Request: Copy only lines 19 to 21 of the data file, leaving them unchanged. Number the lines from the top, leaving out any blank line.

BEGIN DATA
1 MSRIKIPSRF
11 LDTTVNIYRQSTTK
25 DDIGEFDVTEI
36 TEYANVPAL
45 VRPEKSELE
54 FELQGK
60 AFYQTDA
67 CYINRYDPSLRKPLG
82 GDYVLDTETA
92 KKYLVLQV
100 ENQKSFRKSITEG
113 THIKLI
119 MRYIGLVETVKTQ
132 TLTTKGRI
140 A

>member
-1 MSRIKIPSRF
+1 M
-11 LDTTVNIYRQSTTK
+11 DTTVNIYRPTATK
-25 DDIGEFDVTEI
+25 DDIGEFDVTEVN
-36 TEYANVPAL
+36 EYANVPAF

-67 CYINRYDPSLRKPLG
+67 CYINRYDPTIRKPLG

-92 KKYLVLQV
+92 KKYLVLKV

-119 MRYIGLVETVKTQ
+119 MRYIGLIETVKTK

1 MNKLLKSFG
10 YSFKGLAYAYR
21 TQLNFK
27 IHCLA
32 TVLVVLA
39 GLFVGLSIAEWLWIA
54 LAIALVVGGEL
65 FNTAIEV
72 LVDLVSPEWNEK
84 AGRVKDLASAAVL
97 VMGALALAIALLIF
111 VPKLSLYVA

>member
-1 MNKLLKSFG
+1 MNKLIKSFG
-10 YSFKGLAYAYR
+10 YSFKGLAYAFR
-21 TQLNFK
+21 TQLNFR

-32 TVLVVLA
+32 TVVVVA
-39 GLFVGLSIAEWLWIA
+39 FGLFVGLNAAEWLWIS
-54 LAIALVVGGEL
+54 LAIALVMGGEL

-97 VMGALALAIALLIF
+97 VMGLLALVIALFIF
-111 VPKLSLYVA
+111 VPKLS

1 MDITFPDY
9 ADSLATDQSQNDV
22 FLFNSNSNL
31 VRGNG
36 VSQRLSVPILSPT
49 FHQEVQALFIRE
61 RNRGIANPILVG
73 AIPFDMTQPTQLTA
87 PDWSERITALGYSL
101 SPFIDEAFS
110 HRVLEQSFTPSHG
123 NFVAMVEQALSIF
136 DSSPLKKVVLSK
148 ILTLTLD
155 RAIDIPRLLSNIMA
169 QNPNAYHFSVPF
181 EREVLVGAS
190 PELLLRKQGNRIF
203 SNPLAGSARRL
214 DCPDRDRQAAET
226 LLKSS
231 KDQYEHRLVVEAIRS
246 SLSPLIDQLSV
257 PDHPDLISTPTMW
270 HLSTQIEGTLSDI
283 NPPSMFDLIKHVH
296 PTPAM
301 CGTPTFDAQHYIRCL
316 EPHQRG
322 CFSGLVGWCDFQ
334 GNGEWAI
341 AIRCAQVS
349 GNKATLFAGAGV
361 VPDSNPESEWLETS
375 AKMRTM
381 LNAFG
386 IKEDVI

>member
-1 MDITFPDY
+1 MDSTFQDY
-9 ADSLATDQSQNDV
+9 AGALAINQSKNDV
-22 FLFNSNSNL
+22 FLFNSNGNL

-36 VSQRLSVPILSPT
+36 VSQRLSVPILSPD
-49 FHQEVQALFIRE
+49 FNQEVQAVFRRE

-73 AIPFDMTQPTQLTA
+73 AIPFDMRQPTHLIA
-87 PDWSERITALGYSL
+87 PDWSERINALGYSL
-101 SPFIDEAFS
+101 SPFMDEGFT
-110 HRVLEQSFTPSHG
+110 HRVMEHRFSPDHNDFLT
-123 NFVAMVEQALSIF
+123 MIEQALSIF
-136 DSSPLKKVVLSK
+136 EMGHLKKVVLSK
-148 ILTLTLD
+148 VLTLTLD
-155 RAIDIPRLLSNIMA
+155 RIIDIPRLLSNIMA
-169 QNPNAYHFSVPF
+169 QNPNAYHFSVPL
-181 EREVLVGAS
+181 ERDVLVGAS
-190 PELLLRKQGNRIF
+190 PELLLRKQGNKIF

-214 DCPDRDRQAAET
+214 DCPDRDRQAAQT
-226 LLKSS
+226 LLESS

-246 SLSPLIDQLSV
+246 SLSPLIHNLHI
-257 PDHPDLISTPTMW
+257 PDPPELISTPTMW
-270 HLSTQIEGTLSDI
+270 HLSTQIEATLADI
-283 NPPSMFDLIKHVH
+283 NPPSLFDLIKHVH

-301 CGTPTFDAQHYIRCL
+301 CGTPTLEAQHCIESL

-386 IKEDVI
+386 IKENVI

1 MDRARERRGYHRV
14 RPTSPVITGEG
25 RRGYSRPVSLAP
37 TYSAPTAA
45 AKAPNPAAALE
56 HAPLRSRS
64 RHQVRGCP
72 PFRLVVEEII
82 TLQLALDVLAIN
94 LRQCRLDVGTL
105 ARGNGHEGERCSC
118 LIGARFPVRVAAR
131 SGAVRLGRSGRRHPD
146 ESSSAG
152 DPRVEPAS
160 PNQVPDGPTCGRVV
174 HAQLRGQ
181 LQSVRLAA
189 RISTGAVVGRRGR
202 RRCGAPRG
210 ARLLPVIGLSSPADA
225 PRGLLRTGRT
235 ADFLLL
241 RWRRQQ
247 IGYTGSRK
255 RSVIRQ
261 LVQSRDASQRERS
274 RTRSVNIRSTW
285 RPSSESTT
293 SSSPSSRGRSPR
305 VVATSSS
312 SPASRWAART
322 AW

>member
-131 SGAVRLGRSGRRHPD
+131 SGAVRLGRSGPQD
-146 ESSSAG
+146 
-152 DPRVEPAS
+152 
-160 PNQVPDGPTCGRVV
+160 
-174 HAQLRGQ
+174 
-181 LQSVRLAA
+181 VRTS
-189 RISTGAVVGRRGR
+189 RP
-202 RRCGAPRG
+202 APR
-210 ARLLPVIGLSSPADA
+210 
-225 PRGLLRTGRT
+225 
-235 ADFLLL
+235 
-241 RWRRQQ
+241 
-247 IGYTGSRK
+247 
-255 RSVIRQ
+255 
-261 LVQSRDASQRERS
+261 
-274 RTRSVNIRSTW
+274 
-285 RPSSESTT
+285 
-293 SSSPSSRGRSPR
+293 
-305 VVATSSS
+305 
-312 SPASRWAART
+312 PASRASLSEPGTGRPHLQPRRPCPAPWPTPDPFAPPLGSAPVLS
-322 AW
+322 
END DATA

-11 LDTTVNIYRQSTTK
+11 DTTVNIYRPTATK
-25 DDIGEFDVTEI